Perhaps foreseeing a blurring of automotive categories, Subaru was an early adapter of truck-like attributes to their cars. Remembering the old Subaru commercials of Australian actor Paul Hogan fleeing across off-road trails in the first-generation Outback and Forester give the perspective of a capable new image for the Japanese auto brand in the 1990s. Taller profile and all-wheel drive systems introduced on the Subaru could be credited to breeding products now known as crossover vehicles. As the crossover segment has evolved into several vehicle categories, major automakers now have multiple models to compete for the sizable global market.
For the European market where small, fuel-efficient crossover vehicles are in fashion, the Subaru XV was presented at this past month’s 2011 Frankfurt Motor Show. A dignified yet sporty product, the Subaru XV compact crossover vehicle preserves the more car-based demeanour. Said to harness the creative direction Subaru designers ventured in the Protren concept, the Subaru XV crossover presents their “Confidence in Motion” stance. With exception of riding on a noticeably high ground clearance, the XV crossover reveals the fun to drive look of the Subaru Impreza. A careful use of body cladding highlights the wheel openings as well as the lower rocker panels to deepen the car connection with the Subaru XV crossover vehicle.
With passenger room for five, careful planning inside the Subaru XV insures space used most effectively. Starting with sizable door openings for passengers as well as cargo, entering and exiting the Subaru XV is accomplished with minimal discomfort. Subaru instrument and control design inside the compact crossover vehicle is also created with a focus on conveying roominess. The Subaru XV cabin features an optional 4.3 inch, full-colour Multi-Function Display with information on ‘eco-driving’ and other important details. Protecting the occupants, the crossover is equipped with a multitude of standard airbags including a driver’s knee device.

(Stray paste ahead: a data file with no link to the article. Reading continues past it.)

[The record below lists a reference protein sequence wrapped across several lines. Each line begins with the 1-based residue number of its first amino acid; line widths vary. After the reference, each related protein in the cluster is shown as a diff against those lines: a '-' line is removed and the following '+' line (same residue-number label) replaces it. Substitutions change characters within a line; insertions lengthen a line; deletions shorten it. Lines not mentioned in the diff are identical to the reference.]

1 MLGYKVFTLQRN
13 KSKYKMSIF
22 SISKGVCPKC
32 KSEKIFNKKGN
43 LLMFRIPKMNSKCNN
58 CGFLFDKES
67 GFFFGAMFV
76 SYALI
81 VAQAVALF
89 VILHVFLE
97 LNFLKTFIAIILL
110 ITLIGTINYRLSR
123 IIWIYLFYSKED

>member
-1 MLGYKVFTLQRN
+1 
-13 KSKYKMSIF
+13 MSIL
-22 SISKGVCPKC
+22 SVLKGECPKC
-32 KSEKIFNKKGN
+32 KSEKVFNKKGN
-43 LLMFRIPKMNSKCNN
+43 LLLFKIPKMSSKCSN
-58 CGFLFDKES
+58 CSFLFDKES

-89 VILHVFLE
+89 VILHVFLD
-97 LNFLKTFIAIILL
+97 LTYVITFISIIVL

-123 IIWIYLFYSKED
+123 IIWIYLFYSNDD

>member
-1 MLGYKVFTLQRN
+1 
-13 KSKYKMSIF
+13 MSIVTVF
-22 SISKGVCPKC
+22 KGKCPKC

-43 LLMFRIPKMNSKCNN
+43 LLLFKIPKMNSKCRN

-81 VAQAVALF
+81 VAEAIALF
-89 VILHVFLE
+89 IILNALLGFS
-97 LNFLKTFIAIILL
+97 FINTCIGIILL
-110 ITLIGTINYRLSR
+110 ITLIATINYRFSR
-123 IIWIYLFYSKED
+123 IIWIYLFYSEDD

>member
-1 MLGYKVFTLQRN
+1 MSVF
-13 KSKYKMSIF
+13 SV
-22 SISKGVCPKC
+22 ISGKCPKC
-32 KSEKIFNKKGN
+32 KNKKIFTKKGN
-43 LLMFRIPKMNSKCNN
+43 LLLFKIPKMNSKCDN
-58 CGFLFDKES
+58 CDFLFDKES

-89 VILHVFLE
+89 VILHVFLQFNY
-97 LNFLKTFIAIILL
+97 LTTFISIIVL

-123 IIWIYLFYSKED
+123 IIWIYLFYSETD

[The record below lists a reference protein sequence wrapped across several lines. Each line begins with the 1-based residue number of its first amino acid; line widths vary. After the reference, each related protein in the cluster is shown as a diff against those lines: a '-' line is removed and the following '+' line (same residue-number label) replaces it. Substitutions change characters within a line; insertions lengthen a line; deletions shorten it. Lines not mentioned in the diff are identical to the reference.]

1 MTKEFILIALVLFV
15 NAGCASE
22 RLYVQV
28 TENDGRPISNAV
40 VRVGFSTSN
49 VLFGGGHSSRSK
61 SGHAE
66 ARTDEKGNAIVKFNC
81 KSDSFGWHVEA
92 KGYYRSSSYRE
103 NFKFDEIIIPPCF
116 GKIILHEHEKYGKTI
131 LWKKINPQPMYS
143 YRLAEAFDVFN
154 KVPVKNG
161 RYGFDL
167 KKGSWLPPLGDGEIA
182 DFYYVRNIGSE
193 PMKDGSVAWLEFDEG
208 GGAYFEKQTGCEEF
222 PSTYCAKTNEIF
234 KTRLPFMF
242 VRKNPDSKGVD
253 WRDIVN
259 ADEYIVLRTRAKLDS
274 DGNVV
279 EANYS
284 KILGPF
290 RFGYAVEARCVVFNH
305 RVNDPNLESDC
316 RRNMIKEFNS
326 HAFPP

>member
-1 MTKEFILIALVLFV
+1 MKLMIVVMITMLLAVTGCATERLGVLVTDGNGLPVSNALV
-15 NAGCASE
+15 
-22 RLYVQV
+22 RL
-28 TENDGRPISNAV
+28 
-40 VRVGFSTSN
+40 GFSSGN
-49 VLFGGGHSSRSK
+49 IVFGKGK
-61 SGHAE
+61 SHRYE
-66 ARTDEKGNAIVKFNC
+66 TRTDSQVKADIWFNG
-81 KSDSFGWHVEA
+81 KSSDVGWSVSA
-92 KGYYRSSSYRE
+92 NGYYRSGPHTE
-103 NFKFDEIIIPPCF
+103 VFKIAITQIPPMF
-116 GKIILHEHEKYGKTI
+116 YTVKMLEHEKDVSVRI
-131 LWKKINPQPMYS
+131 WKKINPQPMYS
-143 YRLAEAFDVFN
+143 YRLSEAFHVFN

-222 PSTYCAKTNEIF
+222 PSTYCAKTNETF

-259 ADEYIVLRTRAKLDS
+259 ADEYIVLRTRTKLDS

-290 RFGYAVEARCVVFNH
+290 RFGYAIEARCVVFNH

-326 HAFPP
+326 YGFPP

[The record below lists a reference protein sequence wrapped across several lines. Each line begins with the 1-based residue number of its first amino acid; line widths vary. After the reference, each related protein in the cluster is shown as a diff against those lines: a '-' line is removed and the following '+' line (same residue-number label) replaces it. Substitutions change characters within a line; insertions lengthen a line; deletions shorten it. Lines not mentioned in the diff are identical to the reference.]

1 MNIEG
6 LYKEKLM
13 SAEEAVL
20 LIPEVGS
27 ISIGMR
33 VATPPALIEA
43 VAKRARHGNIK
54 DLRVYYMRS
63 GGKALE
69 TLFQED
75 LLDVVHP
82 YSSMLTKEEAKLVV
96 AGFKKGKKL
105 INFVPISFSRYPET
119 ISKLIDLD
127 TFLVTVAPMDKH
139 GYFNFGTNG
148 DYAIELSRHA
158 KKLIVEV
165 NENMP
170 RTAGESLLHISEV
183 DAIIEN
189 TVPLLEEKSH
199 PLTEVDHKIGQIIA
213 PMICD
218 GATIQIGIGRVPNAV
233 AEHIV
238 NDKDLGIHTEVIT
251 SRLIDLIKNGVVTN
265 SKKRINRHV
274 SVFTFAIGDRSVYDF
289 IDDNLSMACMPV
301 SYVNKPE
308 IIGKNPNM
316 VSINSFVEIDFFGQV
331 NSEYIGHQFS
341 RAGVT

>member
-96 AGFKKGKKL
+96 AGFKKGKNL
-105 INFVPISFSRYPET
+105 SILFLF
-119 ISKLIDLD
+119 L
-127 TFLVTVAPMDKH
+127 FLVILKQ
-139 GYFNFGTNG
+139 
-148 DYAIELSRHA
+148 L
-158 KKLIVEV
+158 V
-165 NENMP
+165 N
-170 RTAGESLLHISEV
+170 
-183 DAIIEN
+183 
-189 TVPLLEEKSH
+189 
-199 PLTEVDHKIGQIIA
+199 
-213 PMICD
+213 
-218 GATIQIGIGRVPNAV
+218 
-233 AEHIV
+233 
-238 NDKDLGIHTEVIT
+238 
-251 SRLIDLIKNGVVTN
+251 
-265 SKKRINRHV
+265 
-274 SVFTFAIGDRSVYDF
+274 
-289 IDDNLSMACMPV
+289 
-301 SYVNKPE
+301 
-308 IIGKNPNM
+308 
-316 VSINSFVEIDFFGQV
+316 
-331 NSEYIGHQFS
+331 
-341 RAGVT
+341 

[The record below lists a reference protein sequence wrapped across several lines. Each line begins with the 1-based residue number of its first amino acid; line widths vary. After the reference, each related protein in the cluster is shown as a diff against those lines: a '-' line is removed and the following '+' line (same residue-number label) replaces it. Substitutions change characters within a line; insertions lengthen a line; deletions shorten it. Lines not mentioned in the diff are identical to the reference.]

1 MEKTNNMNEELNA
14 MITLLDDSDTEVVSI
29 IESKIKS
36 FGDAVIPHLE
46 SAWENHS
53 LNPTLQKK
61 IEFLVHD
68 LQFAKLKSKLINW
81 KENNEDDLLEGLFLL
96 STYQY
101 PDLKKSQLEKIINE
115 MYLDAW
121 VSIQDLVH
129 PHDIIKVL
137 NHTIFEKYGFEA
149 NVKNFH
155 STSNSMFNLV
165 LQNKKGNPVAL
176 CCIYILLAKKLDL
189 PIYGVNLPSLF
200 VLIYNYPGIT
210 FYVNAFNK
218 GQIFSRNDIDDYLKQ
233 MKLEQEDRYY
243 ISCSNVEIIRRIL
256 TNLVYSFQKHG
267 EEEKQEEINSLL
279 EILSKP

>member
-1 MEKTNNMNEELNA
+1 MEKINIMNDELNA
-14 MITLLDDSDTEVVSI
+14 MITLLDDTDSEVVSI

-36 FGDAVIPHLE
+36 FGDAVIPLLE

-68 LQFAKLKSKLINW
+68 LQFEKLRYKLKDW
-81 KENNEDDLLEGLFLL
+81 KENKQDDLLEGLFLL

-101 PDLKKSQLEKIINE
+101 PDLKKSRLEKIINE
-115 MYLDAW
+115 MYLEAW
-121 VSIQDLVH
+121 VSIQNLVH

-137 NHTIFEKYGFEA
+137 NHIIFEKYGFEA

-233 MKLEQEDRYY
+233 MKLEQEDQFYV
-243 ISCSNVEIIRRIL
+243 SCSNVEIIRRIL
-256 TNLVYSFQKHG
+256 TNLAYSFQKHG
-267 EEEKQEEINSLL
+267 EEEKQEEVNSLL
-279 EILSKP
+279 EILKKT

The European version Subaru XV is powered by their latest batch of Boxer engine propulsion using gasoline or diesel fuel. Smaller than the engines North American customers are used to at the showroom, the gasoline-burning powerplants range in size of 1.6 and 2-liters in displacement. A diesel engine choice is also available on the Subaru XV. For the European marketplace, diesel-powered vehicles have actually outsold gasoline equivalents of the same automotive product. Dual Active Valve Control System (AVCS) and Auto Start Stop technology carefully and efficiently extracts power from the Subaru XV Boxer engine.
The Subaru XV compact crossover’s engine power is derived through a Lineartronic CVT unit boasting lightness and high fuel economy. Fuel economy for array of Subaru Boxer powerplants is yet to be revealed. The presence of all-wheel drive is guaranteed to make the XV a formidable traveler in various challenging road conditions.
While the Subaru will be found in European markets (pleasing the car dealers Edinburgh residents frequent), the plans for sending the XV compact crossover to North America is not immediate. Reports have the Subaru XV coming stateside but will not arrive until at least the 2013 model year. Resting on a wheelbase about 0.7 inches wider than a Subaru Impreza and 4.4 inches shorter in overall length compared to a Forester, the Subaru XV positioning could be complex placement in their model line-up. In Europe and Australia, the new compact crossover vehicle should be ready for release early next year.
Information and photo source: Subaru Global